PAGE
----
In my last report on waste in the spa and wellness industry, I highlighted the impact of the waste that we generate on our environment and the people who work with us. I also provided a few pointers on waste management best practice. 

The heart of your waste program, however, lies in the measurement part. 

Conducting a waste audit is the only way of knowing:

  • what makes up your spa’s waste profile. When we thinking about waste, we often think that all waste is deposited in a landfill. The reality of it is that there are different types of waste and each has a unique impact and point of disposal; 
  • whether your waste management strategies currently in place are effective;
  • if there are opportunities to reevaluate your procurement strategy in order to buy less of what’s being wasted;
  • whether there are ways to help your business save money by identifying valuable recyclables that can be sold.

Regular audits also provide a benchmark for future improvements and importantly, demonstrate to clients and employees that your business is serious about reducing waste.

The following waste audit procedure is what I recommend to all my clients. It should preferably be conducted on a quarterly basis:

1. Choose a waste management team to conduct the audit.

2. Gather all your audit equipment in advance. This will include protective equipment (the team will be physically sorting through waste and must be protected from sharp objects and possible exposure to harmful substances), labels, permanent markers, weighing scale or measuring tape, clear garbage bags, large plastic sheets, containers, tongs, first-aid kit, and an audit sheet.

3. Select an appropriate area where the sorting of waste can be done on a large plastic sheet without interference from wind or other people. 

4. Make sure that your audit reports are reviewed by your green team, or administration department, to help determine the major waste streams that you generate, find reduction and recycling opportunities, and address issues that can help improve your waste management objectives.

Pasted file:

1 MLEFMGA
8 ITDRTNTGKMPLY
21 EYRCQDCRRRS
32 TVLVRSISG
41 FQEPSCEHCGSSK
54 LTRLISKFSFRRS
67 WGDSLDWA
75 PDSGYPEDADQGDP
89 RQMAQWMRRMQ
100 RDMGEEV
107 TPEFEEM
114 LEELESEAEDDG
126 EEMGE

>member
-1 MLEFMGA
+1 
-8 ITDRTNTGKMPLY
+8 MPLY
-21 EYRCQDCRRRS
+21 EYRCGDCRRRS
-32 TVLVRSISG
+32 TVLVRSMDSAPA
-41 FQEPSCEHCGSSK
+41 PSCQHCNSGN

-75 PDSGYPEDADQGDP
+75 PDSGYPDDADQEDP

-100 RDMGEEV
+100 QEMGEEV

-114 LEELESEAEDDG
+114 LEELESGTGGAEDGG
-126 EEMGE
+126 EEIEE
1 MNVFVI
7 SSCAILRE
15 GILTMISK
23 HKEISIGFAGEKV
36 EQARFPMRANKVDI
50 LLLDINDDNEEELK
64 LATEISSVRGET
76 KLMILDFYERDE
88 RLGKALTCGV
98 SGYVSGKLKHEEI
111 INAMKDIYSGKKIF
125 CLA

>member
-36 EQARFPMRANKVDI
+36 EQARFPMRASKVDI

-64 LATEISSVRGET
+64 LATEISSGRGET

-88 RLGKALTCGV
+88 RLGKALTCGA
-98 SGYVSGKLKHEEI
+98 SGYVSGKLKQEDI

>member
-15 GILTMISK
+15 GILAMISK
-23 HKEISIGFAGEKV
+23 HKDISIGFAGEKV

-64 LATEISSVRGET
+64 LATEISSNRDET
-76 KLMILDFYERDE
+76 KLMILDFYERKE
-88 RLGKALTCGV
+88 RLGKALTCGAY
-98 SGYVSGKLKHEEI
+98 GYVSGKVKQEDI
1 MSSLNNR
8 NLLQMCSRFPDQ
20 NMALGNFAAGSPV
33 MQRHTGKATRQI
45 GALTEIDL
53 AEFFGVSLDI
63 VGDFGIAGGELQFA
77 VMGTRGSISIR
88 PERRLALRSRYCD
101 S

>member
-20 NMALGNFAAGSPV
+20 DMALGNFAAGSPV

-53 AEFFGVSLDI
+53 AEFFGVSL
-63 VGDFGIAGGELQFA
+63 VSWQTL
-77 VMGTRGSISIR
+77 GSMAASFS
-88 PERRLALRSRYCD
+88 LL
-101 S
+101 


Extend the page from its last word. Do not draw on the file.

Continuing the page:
To get a comprehensive picture of your waste, request your cleaning staff to collect and set aside waste gathered over the course of a few days with the bags properly marked with the types of waste in them (if collected from specially designated bins) and where (which department or section) the waste originated

The actual audit is conducted based on the following methodology:

Step 1: Set out your waste. Place the selected waste on an open plastic sheet (that you re-use in future audits).

Step 2: Measure the volume of the total waste. The pile will most likely not be entirely regular, therefore, record the average length, width and height of the pile, in cm, using a tape measure. Weigh the waste if a big enough scale is available.

Step 3: Create an audit sheet noting all the different types of materials present eg, paper, plastic packaging, cotton wool, earbuds, cans, chemical containers, food scraps etc and then categorize them under their waste types, namely compostable, recyclable, hazardous and general waste. The same audit sheet should then be used for all audits going forward. 

Step 4: Using the same audit sheet, make a note of the number of days, eg 5, over which waste was collected. This time span should be adhered to for all audits. 

Step 5: Estimate the composition by volume and percentage for each material present and then aggregate the figures, where necessary, to reflect the composition and volume for each waste type. 

Your audit sheet will then provide to you an analysis of your waste, which can look, for example, as follows:

  • Recyclable Waste 45%
  • Compostable Waste 10%
  • General Waste 15%
  • Hazardous Waste 30%

Ultimately, using the example above, this intelligence generated by your waste audit, at that particular point in time, will reveal that:

a) Recoverable (i.e. compostable or recyclable) materials form the greatest part of the waste, which presents a significant cost saving opportunity.

b) Hazardous waste (which should all have originated from the designated hazardous waste receptacles), present opportunity for reduction.

c) The reduction in waste between the two most recent audits may then suggest that more effort can be made to reduce waste, most likely with respect to packaging.

d) More effort can be made to purchase products that come with minimal packaging.

Have a look at my waste audit video for spas as an easy visual guide of the process.

waste audit video


Want to stay up to date on GSN News & Events? Sign-up to receive our newsletter.